Carl Jung, an expert in Eastern spiritual and meditative practice, had warned against Westerners (which for practical reasons encompass almost every modern man by now) mimicking Eastern spiritual practice. Why? Without a tradition of religious morality behind such practices, a student of Eastern practices may end up with ego inflation at best, psychotic at worst. Why? Bits of unconscious when allowed to surface will become autonomous. When such bits come from the darker side of our unconscious, a person can result in an inflated ego, or even an evil ego. And when such bits are pathological, which can be more prone to be for certain people, an unsuspected novice can become psychotic.
Unfortunately in our contemporary secular culture, meditative practices tend to become amoral - in order to attract a larger audience. Happiness becomes an ultimate objective. To relax our mind and body so that we can be refreshed to earn more money (and power!) also becomes an ultimate objective. "Why enroll if your meditation (spiritual) course cannot deliver some tangible benefits for me?" And our customer has the right to ask and to demand, afterall it is a free and consumerist society.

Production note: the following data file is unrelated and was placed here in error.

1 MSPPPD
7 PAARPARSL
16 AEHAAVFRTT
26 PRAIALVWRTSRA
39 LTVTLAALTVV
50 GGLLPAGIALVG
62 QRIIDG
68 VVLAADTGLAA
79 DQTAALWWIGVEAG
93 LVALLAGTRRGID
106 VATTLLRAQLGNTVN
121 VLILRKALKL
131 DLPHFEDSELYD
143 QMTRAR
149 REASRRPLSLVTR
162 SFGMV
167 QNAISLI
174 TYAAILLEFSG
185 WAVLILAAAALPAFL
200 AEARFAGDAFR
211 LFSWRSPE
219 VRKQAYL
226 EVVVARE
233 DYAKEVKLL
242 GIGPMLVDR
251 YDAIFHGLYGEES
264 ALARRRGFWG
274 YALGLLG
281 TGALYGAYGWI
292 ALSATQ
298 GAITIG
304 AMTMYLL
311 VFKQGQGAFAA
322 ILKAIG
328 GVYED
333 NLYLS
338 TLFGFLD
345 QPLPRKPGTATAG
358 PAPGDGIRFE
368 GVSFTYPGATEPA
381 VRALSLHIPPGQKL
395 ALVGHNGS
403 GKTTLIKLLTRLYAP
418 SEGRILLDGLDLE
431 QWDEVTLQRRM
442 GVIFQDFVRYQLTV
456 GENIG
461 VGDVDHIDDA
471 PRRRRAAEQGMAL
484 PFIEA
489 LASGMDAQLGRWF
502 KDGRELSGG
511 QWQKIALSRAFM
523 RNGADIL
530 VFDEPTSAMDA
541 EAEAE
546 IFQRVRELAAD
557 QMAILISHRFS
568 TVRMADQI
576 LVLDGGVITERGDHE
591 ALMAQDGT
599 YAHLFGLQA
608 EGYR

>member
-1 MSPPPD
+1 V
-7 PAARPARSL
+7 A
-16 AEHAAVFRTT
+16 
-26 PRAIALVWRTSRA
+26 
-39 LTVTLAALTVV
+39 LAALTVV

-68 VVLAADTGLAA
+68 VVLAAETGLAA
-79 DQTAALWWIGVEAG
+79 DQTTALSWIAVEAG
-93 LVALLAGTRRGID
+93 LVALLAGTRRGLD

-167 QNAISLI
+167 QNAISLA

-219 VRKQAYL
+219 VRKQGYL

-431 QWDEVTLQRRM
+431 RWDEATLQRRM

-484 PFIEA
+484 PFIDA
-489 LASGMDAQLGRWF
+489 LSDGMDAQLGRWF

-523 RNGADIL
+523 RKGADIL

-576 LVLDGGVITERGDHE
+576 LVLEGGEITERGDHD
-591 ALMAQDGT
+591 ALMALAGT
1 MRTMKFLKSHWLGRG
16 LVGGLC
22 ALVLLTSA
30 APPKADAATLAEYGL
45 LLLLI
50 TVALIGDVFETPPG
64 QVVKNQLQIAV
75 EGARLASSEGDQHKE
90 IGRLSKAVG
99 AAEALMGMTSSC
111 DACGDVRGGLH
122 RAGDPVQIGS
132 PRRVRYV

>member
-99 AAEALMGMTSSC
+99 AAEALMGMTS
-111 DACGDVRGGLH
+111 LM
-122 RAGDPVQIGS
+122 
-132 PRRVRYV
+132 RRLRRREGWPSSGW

Traditional Eastern practices have always put morality as a prerequisite to any meditative practice seeking for enlightenment and spirituality. For example, according to the Dalai Lama, the first meditative focus shall be compassion or similar moral concepts. In Sufi, a student has to follow 100% the demands of his teacher, who presumably will instill moral behavior, and concepts, to the receptive mind of his student before any spiritual enlightenment approach begins. Buddhist monks under Zen masters shall follow moral rules and disciplines.
In Jungian approach to spirituality as per Marie-Louise von Franz and C.G. Jung Institute in Zurich, such dangers have been raised. Unfortunately in the West, direct spiritual experience has not been part of main stream religious tradition. And when coupled with our contemporary secular thinking, new age spirituality pursues can easily become "doing good things for others, ultimately for the benefits of one's selfish self" even when "morality" and "good deeds" are put onto the agenda, with possible negative effects as explained above.
Carl Jung's warning is still sound, perhaps even sounder now, as almost all of us belong to the West nowadays.